• Among all coaches within a sample of three or more years of experience, Reid’s TE1 ranks fourth-best in expected fantasy points per game (10.7)

For all of the reasons I’ve outlined earlier this offseason, I still feel good about drafting Damien Williams as ADP. He’s the safe bet to be the team’s lead running back. However, if I’m drafting Williams, I don’t want to leave the draft without grabbing his handcuff in Darwin Thompson — whom I also love. Reid’s wide receiver history is underwhelming (just six top-20 finishes over his past 20 seasons), but I’m not reading too much into it – having Patrick Mahomes as your quarterback changes everything.

Los Angeles Chargers

Ken Whisenhunt (10 years)

  • Whisenhunt ranks third-worst in plays per game (61.6)
  • Among all coaches with at least three years of experience, Whisenhunt ranks tied for third in WR1 expected fantasy point market share (21.2%)

Whisenhunt’s offense shouldn’t look too much different than the offense we saw in 2017 and 2018. The one concern is pace of play. Philip Rivers ranked just 28th in dropbacks per game last year. Across his previous four seasons, he ranked ninth of 37 qualifying quarterbacks in dropbacks per game (39.9). That number will need to improve in order for the majority of Los Angeles’ pass-catching options to return value at ADP, though, based on Whisenhunt’s history, Keenan Allen seems safest.

Miami Dolphins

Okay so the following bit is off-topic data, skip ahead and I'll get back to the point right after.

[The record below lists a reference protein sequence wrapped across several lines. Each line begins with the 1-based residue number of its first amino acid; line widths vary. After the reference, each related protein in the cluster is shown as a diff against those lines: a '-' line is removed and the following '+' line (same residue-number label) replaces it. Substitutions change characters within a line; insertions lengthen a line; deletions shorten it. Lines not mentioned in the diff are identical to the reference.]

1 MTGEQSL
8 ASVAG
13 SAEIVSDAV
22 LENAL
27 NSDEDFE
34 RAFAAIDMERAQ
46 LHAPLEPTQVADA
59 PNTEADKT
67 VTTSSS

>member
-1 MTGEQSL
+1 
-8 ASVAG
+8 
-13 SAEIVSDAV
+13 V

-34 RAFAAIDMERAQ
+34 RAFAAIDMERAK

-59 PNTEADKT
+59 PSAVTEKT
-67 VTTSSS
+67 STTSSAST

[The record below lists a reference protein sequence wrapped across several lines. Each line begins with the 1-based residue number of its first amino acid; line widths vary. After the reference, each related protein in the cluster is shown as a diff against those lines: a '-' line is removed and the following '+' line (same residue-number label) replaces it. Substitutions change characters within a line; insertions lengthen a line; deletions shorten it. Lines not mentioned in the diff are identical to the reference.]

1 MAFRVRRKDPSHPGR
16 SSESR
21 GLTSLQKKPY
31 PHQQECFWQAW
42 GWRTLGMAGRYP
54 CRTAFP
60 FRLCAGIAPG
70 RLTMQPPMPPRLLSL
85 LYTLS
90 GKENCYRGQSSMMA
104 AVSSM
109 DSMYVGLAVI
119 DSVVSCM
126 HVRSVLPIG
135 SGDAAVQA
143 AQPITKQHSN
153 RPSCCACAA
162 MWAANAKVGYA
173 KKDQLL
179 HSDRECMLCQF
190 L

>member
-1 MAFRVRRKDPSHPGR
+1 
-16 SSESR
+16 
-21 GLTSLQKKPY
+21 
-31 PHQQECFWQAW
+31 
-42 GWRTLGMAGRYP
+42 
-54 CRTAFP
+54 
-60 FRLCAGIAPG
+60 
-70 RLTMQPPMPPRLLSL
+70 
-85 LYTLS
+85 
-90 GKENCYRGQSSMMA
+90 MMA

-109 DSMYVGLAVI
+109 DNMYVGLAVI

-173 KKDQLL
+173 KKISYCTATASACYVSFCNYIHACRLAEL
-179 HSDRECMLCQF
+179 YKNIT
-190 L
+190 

Chad O’Shea (0 years)

O’Shea has never called plays at the NFL level, but has spent 10 seasons in the Patriots organization. It’s likely Miami’s 2019 offense looks a lot like what we’ve seen from Josh McDaniels throughout his career (see below).

New England Patriots

Josh McDaniels (10 years)

  • McDaniels ranks first among all coaches in plays per game (67.0)
  • Among all coaches with at least three years of experience, McDaniels ranks third in WR1 expected fantasy point market share (21.2%)
  • He ranks above average in RB2, WR2, WR3, and TE1 expected fantasy points per game.

Rob Gronkowski’s departure throws a wrench into things a bit, but otherwise everything should remain the same – a fast-paced offense with a lot of fantasy potential and a running back by committee approach.

New York Jets

Adam Gase (6 years)

  • Among all coaches with at least three years of experience, Gase ranks second in WR1 expected fantasy point market share (22.1%), while also ranking first for WR2s (16.9%) and first for WR3s (13.9%). Impressively, his WR3 would rank about average for WR2s.
  • Among all coaches within a sample of three or more years of experience, Gase ranks perfectly average in RB1 expected fantasy points market share (19.2%), his RB2 ranks fourth-best (12.0%).
  • Gase’s offense has ranked 31st, 29th, 31st, and 27th in pace of play in game-neutral situations over the past four years.